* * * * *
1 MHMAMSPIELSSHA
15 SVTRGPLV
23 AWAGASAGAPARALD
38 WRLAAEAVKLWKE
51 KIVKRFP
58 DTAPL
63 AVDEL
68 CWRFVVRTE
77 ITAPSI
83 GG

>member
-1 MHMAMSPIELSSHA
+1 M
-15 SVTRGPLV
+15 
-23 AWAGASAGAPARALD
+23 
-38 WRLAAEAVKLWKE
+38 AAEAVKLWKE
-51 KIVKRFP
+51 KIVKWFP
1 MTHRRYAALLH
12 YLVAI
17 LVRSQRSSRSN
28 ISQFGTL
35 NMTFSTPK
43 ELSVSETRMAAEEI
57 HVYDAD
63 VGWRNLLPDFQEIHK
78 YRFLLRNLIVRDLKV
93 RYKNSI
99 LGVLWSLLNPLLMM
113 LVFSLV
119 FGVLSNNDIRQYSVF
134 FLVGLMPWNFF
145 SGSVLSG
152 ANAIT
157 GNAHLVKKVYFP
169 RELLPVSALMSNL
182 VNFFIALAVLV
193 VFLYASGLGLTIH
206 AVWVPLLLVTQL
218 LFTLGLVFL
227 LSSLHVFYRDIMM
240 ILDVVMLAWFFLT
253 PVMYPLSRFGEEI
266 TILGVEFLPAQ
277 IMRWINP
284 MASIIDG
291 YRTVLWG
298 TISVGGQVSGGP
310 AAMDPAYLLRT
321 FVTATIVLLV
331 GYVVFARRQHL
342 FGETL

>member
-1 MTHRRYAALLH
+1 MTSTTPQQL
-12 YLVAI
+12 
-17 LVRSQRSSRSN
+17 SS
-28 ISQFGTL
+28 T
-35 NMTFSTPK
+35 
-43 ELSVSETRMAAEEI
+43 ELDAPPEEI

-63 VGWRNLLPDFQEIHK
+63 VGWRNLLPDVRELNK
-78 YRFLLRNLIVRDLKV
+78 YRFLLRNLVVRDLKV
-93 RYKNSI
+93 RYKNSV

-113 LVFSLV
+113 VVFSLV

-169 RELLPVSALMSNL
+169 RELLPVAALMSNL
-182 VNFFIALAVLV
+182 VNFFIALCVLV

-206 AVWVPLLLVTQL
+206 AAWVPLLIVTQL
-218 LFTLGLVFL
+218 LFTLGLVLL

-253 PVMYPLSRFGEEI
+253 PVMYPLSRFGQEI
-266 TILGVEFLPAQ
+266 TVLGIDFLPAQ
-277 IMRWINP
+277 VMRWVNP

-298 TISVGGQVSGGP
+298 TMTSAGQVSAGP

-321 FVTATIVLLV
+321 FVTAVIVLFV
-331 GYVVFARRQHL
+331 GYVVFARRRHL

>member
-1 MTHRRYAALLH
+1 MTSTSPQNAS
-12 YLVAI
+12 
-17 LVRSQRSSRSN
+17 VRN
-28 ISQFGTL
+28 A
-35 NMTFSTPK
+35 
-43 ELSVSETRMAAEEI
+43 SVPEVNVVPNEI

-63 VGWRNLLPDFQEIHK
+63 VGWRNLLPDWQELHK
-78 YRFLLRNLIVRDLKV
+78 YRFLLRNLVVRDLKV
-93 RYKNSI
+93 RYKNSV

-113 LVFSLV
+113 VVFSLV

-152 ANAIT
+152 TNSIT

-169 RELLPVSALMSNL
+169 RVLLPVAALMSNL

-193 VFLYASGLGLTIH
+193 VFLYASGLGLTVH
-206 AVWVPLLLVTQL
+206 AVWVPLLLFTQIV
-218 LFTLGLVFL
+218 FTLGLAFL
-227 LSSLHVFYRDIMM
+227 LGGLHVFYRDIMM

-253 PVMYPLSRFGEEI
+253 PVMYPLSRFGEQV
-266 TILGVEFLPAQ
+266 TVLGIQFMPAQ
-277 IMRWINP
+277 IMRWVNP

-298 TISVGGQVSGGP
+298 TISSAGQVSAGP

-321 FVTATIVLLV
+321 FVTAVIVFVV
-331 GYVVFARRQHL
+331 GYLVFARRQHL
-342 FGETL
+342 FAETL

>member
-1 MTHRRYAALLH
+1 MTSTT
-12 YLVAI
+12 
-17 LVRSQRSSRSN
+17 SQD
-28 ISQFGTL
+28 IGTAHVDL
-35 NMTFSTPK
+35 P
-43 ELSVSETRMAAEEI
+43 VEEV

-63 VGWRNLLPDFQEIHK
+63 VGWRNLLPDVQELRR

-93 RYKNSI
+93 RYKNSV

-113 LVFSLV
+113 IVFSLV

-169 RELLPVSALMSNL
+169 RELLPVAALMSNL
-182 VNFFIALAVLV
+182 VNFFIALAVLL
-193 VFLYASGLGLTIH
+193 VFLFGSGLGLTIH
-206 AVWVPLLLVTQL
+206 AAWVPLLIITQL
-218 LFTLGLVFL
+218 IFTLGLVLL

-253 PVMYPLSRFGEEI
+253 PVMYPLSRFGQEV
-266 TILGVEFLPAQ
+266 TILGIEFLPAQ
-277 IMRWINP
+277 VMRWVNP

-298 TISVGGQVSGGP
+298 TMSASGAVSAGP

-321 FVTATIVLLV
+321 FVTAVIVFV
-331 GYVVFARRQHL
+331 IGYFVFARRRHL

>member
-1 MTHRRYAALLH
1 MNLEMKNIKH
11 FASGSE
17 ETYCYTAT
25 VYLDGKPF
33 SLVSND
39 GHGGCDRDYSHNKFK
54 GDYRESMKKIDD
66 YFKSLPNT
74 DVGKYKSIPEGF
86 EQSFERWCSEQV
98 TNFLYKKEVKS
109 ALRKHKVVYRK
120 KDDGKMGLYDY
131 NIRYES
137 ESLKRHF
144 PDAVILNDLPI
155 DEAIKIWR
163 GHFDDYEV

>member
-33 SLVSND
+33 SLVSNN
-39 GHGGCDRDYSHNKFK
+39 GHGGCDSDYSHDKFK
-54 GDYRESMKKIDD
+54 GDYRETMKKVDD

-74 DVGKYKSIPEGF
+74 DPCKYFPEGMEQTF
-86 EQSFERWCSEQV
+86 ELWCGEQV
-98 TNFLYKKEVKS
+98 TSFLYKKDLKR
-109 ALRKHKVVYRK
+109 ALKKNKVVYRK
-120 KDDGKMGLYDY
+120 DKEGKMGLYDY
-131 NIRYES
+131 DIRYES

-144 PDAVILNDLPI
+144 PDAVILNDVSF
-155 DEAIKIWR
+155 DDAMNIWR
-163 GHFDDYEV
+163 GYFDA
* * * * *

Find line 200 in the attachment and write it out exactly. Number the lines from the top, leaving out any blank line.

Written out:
131 NIRYES